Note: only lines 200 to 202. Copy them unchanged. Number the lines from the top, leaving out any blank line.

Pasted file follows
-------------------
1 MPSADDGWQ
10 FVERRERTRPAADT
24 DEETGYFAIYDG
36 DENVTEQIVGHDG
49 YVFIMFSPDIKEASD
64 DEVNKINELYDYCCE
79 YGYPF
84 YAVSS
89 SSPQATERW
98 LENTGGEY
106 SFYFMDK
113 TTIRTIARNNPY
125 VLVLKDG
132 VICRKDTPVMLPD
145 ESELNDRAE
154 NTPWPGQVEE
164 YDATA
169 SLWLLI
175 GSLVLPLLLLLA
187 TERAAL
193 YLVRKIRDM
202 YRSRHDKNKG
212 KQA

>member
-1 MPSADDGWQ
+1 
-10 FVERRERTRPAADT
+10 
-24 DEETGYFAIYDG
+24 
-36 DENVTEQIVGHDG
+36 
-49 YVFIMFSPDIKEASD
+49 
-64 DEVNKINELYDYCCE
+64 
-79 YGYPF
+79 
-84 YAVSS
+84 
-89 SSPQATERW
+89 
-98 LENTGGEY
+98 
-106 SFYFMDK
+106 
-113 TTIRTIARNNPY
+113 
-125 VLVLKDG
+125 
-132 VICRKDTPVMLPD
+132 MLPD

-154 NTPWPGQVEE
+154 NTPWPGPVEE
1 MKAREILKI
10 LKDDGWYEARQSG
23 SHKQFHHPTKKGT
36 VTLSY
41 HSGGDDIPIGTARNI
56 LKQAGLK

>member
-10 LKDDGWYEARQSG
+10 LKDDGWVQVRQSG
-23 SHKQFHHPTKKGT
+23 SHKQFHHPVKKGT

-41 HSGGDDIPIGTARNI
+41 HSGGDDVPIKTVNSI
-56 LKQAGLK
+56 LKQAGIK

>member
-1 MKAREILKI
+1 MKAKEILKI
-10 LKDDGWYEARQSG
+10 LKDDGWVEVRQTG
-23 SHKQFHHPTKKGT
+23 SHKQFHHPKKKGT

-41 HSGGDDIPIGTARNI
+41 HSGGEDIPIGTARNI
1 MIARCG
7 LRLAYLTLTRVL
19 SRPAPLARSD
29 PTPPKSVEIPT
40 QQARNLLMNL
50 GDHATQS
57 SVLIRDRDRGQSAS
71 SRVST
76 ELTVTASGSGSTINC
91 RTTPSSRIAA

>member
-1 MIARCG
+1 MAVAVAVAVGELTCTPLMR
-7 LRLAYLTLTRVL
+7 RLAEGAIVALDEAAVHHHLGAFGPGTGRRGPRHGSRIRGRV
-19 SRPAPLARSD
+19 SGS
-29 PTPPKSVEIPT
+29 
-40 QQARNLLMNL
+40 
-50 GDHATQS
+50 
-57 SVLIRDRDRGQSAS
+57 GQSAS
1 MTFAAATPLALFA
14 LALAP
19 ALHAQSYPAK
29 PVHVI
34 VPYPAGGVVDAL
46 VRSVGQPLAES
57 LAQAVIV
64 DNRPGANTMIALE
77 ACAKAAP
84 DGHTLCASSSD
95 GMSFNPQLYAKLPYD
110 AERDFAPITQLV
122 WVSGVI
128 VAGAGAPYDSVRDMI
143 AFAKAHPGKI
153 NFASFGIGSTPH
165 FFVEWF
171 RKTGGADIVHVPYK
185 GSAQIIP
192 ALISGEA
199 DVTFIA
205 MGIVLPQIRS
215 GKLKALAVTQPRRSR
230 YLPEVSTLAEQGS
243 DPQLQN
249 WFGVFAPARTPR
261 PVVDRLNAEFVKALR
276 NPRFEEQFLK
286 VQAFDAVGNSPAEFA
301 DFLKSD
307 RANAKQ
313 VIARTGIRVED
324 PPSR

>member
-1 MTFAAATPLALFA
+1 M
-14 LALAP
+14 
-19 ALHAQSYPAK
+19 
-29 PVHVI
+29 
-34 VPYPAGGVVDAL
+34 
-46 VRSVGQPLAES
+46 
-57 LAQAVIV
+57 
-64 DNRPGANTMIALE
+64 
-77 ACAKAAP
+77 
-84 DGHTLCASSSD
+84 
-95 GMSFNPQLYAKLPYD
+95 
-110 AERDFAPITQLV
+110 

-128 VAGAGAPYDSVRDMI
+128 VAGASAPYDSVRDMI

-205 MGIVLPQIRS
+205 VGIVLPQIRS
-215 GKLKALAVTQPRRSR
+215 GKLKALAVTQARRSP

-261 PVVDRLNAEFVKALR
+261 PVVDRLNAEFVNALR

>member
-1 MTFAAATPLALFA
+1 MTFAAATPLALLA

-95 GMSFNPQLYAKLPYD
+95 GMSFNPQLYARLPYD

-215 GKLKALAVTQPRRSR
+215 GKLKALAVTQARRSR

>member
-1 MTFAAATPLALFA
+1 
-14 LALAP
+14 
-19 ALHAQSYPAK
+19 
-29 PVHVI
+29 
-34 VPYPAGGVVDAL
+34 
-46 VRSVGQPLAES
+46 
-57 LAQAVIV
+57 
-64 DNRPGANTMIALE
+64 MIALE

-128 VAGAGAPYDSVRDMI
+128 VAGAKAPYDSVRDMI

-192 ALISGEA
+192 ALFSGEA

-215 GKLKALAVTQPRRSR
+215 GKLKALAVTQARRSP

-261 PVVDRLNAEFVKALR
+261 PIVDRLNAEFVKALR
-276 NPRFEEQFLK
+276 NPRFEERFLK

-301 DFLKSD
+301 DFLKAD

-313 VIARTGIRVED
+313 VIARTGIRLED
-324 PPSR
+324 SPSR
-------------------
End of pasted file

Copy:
-261 PVVDRLNAEFVKALR
+261 PIVDRLNAEFVKALR
-276 NPRFEEQFLK